When I got to the store, Ito Yokado, which is something like a Japanese Target, I couldn't find them.  I realized I had no clue how to ask where they might be.  Sure, I can ask where something is, but what if I don't know the name of the something?

I resorted to Charades.  I pictured a pot and said (in Japanese), "The pot is very hot!"  I stretched out my hand, mimed touching it and said, "HOT!"  I then mimed putting something on my hand and reaching out again, and smiled.  I held out my hand again and said, "Where would I find these?"

The woman smiled.  She knew exactly what I was talking about and led me to the well-concealed display of pot holders and oven mitts.  I asked, "What are these called in Japanese?"

Her smiled broadened.  "Mee-ten" she told me.  So now I know, and so you do, that I ask for a "mitten" pronounced with a Japanese accent when I am looking for a potholder!

Try Charades!  It works.

Monday, September 4, 2017

Life on the Floor: 4 Laundry Day

Very few people in Japan actually own or, if they own, use electric or gas clothes dryers.  People talk about the cost of energy to operate them, and everybody dries things outside.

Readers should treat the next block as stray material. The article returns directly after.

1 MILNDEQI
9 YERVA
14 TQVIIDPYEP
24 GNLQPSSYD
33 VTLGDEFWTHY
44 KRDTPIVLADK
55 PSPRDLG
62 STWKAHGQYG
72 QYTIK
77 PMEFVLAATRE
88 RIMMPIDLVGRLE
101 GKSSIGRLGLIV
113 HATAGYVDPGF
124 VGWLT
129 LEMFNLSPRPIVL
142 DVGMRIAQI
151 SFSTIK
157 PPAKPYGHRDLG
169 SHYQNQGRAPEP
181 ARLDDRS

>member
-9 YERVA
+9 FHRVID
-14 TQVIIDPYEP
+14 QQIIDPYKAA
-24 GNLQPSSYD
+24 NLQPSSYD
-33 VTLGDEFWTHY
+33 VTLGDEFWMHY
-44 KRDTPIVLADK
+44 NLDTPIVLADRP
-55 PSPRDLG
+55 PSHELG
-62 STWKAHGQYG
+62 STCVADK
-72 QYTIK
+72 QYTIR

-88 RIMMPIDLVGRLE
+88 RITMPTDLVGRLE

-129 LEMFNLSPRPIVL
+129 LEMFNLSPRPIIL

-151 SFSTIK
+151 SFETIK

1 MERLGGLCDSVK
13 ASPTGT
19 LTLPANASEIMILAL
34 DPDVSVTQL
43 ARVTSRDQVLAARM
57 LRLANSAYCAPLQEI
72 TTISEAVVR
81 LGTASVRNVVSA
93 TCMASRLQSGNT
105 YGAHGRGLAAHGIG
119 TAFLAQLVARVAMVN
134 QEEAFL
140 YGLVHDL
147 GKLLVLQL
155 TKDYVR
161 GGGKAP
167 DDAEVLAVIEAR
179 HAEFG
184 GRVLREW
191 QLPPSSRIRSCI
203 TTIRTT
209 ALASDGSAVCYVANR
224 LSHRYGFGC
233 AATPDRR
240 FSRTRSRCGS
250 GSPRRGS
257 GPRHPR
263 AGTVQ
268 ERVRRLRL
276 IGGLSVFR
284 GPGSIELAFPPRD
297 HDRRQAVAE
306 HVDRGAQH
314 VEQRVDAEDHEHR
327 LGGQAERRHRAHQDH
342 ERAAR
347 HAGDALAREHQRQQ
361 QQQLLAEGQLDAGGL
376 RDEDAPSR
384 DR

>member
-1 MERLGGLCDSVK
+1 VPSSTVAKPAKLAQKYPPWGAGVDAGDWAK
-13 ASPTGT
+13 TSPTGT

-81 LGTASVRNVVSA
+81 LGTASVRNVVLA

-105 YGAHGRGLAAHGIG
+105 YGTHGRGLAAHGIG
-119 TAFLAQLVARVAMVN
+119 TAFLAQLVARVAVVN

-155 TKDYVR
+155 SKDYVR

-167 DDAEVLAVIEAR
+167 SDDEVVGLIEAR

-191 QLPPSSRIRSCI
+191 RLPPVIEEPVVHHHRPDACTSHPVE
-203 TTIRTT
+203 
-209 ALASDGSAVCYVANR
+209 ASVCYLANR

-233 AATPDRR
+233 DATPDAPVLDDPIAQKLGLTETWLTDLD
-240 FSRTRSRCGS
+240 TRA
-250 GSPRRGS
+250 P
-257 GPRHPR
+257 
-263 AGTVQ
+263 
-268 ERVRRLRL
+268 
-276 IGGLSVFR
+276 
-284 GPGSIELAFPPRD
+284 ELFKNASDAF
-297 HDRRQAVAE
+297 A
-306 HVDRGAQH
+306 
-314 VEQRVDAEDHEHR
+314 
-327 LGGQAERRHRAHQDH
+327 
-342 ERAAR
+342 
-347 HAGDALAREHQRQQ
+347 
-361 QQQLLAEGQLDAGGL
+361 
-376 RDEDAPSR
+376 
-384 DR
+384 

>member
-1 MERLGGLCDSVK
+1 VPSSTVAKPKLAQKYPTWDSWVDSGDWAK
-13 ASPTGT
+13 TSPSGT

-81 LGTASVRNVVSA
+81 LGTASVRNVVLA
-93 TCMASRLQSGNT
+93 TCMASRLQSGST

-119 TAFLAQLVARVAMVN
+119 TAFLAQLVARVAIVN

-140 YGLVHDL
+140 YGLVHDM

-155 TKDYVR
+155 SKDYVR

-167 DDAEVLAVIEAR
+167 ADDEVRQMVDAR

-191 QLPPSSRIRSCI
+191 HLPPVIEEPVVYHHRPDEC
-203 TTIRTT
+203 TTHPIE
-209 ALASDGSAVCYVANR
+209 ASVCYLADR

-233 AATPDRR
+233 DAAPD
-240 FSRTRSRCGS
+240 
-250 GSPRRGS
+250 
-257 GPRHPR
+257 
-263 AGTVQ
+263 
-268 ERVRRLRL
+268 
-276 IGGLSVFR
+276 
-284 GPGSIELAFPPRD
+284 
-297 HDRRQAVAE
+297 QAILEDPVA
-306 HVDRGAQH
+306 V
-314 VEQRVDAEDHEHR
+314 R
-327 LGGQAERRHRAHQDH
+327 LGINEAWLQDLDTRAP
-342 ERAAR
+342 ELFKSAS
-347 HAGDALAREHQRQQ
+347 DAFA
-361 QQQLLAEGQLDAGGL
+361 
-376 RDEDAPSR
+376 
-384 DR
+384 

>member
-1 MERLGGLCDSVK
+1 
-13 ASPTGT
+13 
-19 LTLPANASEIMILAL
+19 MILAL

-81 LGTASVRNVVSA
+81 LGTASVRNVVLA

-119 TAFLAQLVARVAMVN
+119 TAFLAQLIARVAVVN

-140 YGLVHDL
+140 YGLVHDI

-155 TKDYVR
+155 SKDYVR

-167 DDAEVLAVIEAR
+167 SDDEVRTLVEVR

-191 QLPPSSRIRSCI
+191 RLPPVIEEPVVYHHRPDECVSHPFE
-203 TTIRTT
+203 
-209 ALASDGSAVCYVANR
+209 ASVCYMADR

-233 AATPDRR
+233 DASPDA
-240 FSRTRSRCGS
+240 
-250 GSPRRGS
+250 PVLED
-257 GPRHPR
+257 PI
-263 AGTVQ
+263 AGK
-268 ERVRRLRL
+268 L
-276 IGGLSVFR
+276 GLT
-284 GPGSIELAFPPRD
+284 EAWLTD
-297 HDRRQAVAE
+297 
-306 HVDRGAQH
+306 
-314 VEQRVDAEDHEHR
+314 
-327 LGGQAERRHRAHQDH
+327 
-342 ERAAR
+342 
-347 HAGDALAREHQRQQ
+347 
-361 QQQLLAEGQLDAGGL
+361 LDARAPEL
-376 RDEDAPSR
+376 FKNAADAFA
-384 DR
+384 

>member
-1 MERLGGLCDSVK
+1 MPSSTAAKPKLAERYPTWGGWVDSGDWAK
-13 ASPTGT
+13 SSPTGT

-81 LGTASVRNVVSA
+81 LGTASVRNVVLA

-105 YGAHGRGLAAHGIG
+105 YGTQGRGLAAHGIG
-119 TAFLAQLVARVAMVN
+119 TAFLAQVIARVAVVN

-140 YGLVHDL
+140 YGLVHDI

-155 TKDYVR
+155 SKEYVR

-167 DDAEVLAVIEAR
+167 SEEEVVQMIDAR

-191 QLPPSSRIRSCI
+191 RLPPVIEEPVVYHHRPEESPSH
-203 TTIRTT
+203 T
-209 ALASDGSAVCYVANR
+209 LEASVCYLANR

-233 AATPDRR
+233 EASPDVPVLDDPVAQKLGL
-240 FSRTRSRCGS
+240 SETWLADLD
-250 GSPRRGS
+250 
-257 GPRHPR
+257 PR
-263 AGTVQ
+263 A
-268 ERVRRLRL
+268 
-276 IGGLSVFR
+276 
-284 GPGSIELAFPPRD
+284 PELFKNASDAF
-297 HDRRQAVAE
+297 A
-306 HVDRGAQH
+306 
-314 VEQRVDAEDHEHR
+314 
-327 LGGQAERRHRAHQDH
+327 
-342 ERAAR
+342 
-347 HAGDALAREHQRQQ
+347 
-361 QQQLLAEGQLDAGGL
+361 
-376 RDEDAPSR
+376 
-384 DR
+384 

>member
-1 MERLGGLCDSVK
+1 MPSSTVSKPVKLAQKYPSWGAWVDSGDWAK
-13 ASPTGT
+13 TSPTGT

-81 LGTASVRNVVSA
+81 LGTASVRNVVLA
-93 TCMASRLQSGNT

Houses and apartments have holders on balconies or near side or back doors into which one sticks long poles so they hand horizontally.  From the poles, one hangs clothing on hangers, or on special oval or square racks from which depend clothespins of various sizes to which one attaches small things like underwear, small towels and socks.
Today, the forecast was for cloudy weather and fairly cool temperatures.  Weather forecasts in Japan are usually very accurate, so I'm not the only person who started a load of laundry early.  I also wanted to run a few errands today, while it was cool, because it's going to get hot later in the week.  I thought I'd get the laundry hung, run my errands, and be able get the dry laundry in before dark.
More fool me.  As soon as the washer beeped in completion, it started to sprinkle.  I checked and a revised forecast showed showers on and off all day long.
I hung the damp laundry on hangers and drying racks, and hung those on the curtain rods before the windows.  My idea was that things would start to dry and I'd put them outside when I got back from errand running.
I was also not alone in this.  As I walked up to the station, where all the big stores are, I saw that many people, similarly fooled, had done exactly the same thing, so curtain rods up and down the streets were festooned with drying clothes.
It's now early evening and getting dark.  The clothes still aren't dry.  A couple of hours ago, I went to move everything outside to finish drying before dark.  As soon as I opened the balcony door, it started to rain.
It's still raining.
Tomorrow, predicted to be only partly cloudy, will see mostly dry clothes all over town moving from curtain rods to outside rods where they can finish drying in the sun.  If we're lucky.
I think I want a dryer.